Tuesday, 9 June 2009

In The Frame

Framed! I collected these two from the framers yesterday and thought I would show you the results. I LOVE them. They are "floated" on a white board with white wooden frame. This is how all of mine look in the gallery and I think it works very well with the light down here and also with the nautical, watery themes that I paint.
I am always surprised at how much a frame makes a picture and think that it is as important a decision as every other decision that one makes when creating a piece of art work




The question is, what criteria do you use when deciding on a frame? It is almost like choosing new glasses or a haircut!
Personally I like to try to reflect some of the aspects of the painting... I paint very figuratively with quite a lot of crisp detail (well that's how it seems to me) but I do like to let the brush strokes and the way the paint is applied do some of the talking. Therefore I wouldn't choose a hard precise metal frame, I might go for something softer, more tactile, like wood.
But I use crisp colours and enjoy the effects of light so something that will enhance that and show that element off...so choose white wood.
I was messing around here and trying to see if my theory worked so I have digitally put this one into an antique style ornate frame.
To my mind the fiddly nature and the colour take quite a lot away from the painting. See how the mud and water has faded into a bit of a non-discript background.
In the final "digital frame test" the colour and detailing on the wood and the fact that there is no breathing space around the picture have given it a cramped and cluttered feeling. While as it could be seen as a cramped and cluttered painting it needs the bright clarity of the Cornish light in which it was painted.
These, of course, are only my opinions.







If you have a painting and want to try what different frames will look like why not do some digital jiggery pokery like these. Or try uploading your image to something like Pictureframe, where you can see how it will look with endless different frames. There are lots of good online framing sites where you can do this before you order your frame.

9 comments:

cathsheard said...

They look fantastic framed - I think your choice of framing is just right.

Katherine Tyrrell said...

Nice one Sarah - and the pics look really splendid.

Most of the work in exhibitions that I see in London now tends towards neutral frames which don't fight with the picture.

There's a certain shade of 'bone' which works very well and that's what I frame mine in.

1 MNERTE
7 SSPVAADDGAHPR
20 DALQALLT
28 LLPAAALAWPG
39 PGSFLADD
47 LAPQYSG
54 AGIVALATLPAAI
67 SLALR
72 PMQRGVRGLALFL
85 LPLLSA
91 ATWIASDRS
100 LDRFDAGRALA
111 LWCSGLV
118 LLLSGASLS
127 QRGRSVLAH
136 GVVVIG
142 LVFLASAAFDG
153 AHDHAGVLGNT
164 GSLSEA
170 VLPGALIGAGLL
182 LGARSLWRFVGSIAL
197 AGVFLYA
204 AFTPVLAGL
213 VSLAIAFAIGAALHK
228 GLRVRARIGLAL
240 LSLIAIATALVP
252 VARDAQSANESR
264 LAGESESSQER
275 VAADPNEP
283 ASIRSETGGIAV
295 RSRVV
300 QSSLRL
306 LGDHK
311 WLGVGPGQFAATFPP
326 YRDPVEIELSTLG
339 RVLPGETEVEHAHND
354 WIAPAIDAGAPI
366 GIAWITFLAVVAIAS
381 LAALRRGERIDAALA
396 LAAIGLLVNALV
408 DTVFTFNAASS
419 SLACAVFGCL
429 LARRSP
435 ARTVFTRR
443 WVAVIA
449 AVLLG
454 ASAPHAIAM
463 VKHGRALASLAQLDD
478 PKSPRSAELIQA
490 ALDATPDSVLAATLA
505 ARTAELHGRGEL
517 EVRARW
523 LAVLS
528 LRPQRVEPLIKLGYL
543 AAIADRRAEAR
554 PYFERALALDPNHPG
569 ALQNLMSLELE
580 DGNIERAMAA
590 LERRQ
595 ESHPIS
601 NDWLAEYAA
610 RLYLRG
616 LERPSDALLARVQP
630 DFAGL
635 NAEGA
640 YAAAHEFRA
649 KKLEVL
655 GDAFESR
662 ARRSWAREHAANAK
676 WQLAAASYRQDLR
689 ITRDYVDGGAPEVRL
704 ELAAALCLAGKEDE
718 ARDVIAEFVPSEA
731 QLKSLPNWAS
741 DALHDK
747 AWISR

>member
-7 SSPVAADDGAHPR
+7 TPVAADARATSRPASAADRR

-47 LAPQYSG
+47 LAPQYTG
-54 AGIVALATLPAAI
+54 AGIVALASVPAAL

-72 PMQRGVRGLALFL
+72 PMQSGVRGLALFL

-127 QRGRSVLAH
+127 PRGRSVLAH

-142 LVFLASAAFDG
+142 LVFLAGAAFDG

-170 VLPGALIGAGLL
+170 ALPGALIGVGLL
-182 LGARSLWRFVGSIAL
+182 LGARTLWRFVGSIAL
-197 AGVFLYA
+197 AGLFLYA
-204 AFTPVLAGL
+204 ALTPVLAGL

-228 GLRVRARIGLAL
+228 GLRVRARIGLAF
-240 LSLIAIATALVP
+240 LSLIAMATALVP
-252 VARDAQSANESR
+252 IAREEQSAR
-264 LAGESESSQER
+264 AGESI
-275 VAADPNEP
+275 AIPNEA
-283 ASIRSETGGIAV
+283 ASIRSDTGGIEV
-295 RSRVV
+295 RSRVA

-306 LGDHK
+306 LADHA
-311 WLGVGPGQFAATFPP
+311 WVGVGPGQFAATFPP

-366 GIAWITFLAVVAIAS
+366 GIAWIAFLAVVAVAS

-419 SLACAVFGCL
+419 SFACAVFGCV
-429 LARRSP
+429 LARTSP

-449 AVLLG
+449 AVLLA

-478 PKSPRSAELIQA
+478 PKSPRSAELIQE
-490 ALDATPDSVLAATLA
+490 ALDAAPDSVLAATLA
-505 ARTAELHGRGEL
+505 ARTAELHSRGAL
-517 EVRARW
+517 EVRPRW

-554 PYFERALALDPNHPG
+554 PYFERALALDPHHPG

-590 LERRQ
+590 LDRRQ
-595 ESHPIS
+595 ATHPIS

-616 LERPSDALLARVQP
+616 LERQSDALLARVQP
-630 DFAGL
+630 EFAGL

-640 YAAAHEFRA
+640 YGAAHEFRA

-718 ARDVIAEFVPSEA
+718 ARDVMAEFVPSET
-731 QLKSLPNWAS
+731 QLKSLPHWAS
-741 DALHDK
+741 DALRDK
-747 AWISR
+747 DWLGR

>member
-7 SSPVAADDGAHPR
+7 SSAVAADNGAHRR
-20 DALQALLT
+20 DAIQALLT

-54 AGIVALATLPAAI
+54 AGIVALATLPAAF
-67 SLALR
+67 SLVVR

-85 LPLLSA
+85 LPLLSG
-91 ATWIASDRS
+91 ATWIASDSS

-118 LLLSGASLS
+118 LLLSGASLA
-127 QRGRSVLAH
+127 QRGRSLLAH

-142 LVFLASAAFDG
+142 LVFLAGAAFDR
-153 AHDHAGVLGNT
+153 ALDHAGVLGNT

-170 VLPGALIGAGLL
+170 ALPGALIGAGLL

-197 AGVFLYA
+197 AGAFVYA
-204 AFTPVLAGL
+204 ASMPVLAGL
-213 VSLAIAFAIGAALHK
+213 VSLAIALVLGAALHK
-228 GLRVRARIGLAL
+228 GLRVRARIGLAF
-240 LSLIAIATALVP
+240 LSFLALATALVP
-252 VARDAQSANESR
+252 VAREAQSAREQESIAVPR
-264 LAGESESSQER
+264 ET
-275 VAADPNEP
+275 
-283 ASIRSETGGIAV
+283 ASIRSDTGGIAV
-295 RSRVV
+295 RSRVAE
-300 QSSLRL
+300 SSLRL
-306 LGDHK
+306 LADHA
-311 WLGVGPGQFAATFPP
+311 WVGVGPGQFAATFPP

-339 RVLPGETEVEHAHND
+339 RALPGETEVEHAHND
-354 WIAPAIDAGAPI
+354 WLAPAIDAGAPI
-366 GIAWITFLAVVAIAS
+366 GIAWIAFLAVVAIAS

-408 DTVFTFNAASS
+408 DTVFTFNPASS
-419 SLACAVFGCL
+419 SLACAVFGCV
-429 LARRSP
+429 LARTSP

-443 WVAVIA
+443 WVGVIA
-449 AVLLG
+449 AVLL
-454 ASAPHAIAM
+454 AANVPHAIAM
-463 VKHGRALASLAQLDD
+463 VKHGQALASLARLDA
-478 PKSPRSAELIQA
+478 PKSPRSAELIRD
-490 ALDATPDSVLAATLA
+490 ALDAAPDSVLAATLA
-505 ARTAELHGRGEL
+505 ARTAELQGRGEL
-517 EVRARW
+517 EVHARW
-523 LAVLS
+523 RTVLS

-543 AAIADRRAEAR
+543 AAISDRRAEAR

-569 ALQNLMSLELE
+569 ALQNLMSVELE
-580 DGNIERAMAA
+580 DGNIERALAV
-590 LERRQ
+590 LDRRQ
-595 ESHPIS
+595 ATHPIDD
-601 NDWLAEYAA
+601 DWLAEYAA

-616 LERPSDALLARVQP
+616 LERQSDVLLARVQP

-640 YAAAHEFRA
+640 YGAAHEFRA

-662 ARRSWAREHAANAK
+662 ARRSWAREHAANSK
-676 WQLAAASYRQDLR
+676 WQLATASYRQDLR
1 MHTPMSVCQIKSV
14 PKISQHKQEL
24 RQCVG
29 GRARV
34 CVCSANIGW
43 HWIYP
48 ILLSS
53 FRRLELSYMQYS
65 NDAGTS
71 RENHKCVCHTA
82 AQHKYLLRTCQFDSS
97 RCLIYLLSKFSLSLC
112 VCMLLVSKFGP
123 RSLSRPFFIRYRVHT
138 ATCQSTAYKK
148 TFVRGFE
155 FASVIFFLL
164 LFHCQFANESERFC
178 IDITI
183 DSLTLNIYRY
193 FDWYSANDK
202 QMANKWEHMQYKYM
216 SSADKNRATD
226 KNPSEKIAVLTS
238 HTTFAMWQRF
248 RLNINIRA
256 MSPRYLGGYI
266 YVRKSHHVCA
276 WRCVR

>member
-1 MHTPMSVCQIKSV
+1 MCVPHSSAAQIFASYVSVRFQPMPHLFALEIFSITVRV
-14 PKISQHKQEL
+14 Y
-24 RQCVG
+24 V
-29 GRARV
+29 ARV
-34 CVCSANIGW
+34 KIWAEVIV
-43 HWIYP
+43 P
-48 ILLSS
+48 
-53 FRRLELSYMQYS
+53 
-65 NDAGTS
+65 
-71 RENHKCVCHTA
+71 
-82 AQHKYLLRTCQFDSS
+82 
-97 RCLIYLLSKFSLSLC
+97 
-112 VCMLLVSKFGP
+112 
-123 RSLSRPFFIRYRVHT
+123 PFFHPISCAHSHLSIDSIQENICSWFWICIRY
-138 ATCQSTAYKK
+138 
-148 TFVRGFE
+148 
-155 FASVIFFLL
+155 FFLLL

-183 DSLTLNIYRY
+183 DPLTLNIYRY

vivien said...

beautifully framed!

I love simple framing that lets the painting sing. Were these on board? (board as in wood not aboard!)

I've used limed ash a lot, which has a slightly driftwood feel and suits my work but I have been considering using white for some recent ones as it would really work well

I love floated work like this too

food for thought ........

Lindsay said...

I love the crisp white that allows the painting to do all the showing off.

I'm wondering if you have museum perspex for your paintings. I see almost no reflections!

Africantapestry and Myfrenchkitchen said...

Your paintings sit perfectly in their fames Sarah...the white swos that blue off so beautifully. I love simple frames too, but I have to admit that I also enjoy a heavy ornate frame, especially on a very small painting like a small landscape...it somehow "works" in our old home.
I think choosing a frame also depends on where it is going to hang. In a gallery/exhibit, the artist can choose according to the painting. If in a home, it also needs to find its spot on the wall...the colours of the room, the furniture and decoration and even the style of house, not forgetting the personality of the owner(not the artist, whose personality is already on the canvas)? Come to think of it...I think you've touched a great topic here to explore further - framing!
Ronell

Jeanette said...

These do look very good Sarah. Your choice of simple frames and white to let the paintings do the talking is perfect.

The topic of framing can be complex and often is down to personal taste (sometimes bad taste). I think that each image demands a bit of experimentation to find the right mat and frame colours and sizes to make the image the focal point.

I've used online framing options before to play around with images so I have a good idea of what I want before going to the framer.

Andrew said...

One of these online framing options can be seen at epictureframes - you can upload your pics and try all sorts of combinations. Click here to see it.

Lindsay said...

Sarah, I recently framed a bunch of my oil work and I was just about to leave off the glass but wondered if the mat might get smudged too easily. Have you found this to be true?

muddy red shoes said...

Hi Lindsay, mine a sit on top of the board and have no glass, I like to be able to almost smell the paint when looking at a painting and feel that, as long as the oil painting is varnished well no glass is needed. I have never found that the board gets damaged. However when the mat is like a window mount, for watercolours or pastles glass is important.